My Brief Morning Walk

Sometimes, the two-minute walk in the parking lot from my car to the entrance of my work is my favorite part of the day. –I know, what a boring life, right? Just hear me out…

It all comes down to perspective. You see, I could rush over the blacktop tar pits, weaving between parked cars and dodging pot holes just to get inside as quickly as possible like most people do. Especially on dark, drizzly mornings like today. But if we look at these brief interludes throughout our day as an opportunity rather than a mere inconvenience bridging from one “productive” moment to the next, we would see that these moments can be precious – and practical!

While I work in an area completely surrounded by gargantuan warehouses – massive concrete land sloths of a prehistoric era – there are still areas where Nature has peaked her head through, where She squeezes between the cracks shining Her light, hoping someone might remember Her. Between the acres of paved roads and parking lots where semi-trucks gloomily trudge there lies ponds for rainwater runoff. The boundaries between the warehouses are marked by old trees; their lives spared for mere demarcation purposes.

But these accidental ponds and tree lines are what make my brief morning walk totally worth it. They are island sanctuaries giving local wildlife a place to live, a place to help us remember what used to be. Not only are they (most importantly) some of the last remaining places for local flora and fauna to survive, they also offer humans like myself moments of appreciation for what the World is; what life on this earth truly represents. They provide a breath of fresh air in an exhaust-laden atmosphere.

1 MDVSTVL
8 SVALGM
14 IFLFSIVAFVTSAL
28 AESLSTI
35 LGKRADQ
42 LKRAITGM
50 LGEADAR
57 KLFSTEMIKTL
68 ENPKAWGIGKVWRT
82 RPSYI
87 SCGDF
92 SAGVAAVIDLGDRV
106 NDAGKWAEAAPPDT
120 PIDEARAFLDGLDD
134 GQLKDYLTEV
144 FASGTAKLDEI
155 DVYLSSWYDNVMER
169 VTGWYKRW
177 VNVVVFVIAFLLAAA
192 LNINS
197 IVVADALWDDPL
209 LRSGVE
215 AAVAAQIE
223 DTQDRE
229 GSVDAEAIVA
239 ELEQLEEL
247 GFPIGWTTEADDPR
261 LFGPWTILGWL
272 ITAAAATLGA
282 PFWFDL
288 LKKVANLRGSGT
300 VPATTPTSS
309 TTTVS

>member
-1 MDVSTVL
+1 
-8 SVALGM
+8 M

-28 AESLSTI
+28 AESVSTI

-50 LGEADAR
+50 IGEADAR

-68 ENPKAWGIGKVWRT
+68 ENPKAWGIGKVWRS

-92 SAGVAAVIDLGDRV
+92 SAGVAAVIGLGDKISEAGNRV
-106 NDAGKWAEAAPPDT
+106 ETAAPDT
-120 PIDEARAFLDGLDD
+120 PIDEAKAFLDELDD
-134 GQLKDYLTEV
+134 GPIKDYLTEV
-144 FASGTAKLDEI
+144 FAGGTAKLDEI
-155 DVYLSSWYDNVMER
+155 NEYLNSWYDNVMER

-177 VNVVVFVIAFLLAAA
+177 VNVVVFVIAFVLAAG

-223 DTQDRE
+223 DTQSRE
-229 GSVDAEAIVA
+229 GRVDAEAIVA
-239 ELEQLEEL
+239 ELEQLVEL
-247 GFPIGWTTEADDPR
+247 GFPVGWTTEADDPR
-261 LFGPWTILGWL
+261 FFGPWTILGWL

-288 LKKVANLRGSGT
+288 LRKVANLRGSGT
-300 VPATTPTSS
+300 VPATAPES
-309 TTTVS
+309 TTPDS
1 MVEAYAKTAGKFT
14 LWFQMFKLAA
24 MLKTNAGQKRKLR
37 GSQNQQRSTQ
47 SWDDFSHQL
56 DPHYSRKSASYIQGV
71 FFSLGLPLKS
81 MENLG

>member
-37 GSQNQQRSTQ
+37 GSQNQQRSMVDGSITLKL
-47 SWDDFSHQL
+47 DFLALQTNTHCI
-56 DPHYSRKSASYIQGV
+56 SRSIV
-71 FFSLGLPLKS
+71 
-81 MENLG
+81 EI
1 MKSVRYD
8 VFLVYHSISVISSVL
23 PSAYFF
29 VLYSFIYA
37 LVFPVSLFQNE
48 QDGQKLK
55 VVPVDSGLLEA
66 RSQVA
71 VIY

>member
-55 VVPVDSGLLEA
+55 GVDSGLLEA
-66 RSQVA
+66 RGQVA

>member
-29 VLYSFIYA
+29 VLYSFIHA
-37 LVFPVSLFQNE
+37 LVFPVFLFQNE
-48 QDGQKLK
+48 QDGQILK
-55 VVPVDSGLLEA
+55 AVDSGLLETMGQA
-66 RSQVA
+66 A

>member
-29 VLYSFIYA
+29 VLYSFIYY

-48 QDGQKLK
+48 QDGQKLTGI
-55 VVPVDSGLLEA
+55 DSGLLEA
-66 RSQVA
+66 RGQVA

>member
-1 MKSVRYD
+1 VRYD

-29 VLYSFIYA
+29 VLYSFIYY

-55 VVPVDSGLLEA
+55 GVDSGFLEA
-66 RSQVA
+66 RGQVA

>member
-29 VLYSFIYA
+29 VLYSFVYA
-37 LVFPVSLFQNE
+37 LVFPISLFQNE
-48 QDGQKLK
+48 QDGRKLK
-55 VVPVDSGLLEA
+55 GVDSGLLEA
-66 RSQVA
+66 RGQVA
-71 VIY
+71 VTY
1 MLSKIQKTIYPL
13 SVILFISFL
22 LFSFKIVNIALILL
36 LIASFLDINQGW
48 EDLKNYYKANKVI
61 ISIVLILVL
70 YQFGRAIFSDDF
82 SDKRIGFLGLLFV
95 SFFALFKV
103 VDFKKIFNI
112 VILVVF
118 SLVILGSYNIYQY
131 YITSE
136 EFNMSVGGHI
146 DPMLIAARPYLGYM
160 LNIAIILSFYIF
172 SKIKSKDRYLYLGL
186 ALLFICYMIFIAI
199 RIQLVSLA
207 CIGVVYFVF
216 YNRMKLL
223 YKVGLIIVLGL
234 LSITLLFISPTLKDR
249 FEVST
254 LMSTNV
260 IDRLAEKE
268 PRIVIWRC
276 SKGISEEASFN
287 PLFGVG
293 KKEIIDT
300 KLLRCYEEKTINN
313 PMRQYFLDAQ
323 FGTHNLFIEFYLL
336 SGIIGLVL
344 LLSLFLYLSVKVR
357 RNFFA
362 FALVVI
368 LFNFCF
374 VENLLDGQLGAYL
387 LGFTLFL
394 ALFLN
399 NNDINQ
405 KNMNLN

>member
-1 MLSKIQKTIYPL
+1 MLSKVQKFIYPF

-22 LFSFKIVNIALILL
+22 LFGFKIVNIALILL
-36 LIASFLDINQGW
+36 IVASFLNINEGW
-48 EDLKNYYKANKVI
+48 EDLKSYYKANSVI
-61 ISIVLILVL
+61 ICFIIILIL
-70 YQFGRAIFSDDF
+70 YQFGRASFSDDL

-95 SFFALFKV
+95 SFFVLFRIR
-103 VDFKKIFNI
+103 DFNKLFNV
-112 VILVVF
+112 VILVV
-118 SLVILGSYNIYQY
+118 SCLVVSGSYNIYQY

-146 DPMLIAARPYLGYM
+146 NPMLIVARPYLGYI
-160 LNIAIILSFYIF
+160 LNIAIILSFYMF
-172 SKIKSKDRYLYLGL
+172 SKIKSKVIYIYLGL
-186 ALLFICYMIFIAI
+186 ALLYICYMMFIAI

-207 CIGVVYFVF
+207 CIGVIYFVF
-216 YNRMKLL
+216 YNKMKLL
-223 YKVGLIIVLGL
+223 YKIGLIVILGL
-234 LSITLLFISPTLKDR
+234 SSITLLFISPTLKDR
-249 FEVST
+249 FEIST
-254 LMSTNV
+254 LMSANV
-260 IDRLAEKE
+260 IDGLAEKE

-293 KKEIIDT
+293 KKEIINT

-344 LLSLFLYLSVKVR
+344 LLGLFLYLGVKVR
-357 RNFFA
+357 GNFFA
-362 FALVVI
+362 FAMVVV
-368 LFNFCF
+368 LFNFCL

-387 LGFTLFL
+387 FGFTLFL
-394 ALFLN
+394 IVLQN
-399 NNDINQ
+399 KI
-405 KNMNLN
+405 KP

Something in me stirs when I feel the breeze on my face as I walk. This morning, it rains. Instead of an annoyance I try to shield myself from, I welcome the light drizzle in my hair and on my arms. I leave the umbrella at home so I can get the same awakening benefits from the rain as a morning coffee would provide. The dark grey overcast has a cozy feeling, like your favorite comforter back home.

But some mornings I look up and see a dazzling sunrise. The radiant reds and oranges reflecting off the clouds are a perfect contrast to the sapphire blue of the sky above. There are few things more inspiring than an optimistic sunrise to start your day. And depending on the time of year, the sun hasn’t risen yet and the sky is still black. These are my favorite mornings. They give me a chance to see the vast expanse above. I look up and peer into infinity, reviving that sense of awe and wonder. The pure diamond pinpricks scattered across the inky blackness remind me that there’s so much more to this life than clocking in and out every day… and it’s important to keep these things that make life worth it in perspective.

I slow my pace a bit as I approach the tree line near the entrance. This is where the music emanates from. To most people it’s just some old-growth trees near a low point in a small field where rain regularly collects and pools… and they’re not wrong! But if you listen, you can hear an orchestra of frogs croaking their symphonies. If you pay attention you can decipher the plethora of insects buzzing and chirping, making their presence known. And the birds are not ones to be left out! They sing their songs and call out to their mates, swooping and dodging between the branches almost bragging about their elegance and song.

I treasure these moments because I think we can all agree that our lives are filled with just a bit too much technology and a few too many deadlines. Nature is perennial and She’ll be here long after our deadlines have come and gone and our technology has rusted away. Whether you grew up in a concrete-canyon city, or your childhood memories are of a farm or actual tree-covered mountains, there is an innate human connection with the natural world. It’s where we’re from, and we cannot deny it.

These brief moments may be few and far between in today’s bustling society, but I know for me personally, it’s important to remember where our species came from – it really puts things in to perspective. And it’s a healthy reminder that no matter how much you mow the grass and trim the edges, one day you’ll be back to where you started. Just remember: the destination isn’t the point, it’s the journey. And tiny, seemingly mundane moments like walking through a parking lot are just as real and just as much a part of the journey as getting that promotion or finally taking that vacation. Embrace them.

A bird does not sing because it has an answer, it sings because it has a song.


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